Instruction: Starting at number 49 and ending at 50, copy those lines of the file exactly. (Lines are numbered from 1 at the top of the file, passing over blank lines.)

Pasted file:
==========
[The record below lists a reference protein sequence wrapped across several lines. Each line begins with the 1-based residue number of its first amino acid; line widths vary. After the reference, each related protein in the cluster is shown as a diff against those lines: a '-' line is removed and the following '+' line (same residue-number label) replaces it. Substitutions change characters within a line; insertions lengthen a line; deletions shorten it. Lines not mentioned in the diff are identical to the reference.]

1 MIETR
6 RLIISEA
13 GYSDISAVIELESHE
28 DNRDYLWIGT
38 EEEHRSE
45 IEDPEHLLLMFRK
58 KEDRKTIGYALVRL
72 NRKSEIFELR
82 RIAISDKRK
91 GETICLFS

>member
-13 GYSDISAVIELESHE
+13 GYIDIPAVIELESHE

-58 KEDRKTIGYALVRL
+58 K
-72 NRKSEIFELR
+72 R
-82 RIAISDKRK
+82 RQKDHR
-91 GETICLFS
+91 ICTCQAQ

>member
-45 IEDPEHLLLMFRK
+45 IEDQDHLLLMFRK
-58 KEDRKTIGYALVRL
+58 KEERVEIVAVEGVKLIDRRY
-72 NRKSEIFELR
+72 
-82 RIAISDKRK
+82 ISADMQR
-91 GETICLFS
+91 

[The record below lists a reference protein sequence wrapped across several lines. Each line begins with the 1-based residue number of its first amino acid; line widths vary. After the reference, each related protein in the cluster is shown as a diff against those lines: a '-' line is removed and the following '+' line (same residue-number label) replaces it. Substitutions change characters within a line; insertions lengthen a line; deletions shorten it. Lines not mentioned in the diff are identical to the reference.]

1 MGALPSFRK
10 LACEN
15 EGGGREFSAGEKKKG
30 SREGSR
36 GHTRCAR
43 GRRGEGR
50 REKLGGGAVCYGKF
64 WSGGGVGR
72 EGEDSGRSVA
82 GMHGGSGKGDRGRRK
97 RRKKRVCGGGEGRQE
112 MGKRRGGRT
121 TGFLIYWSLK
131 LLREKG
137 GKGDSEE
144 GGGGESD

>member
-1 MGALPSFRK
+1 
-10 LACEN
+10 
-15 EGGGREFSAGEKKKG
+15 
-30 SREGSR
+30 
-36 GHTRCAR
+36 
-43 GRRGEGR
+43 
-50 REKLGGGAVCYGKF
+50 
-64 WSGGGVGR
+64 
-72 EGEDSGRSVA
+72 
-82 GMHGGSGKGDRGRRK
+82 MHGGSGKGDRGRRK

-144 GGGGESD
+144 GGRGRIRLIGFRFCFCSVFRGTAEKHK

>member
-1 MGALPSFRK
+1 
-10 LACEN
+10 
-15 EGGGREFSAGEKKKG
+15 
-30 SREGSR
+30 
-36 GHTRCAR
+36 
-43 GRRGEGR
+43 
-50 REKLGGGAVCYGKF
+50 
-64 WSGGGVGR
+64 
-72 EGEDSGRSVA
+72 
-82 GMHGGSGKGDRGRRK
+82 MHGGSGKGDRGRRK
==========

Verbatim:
137 GKGDSEE
144 GGGGESD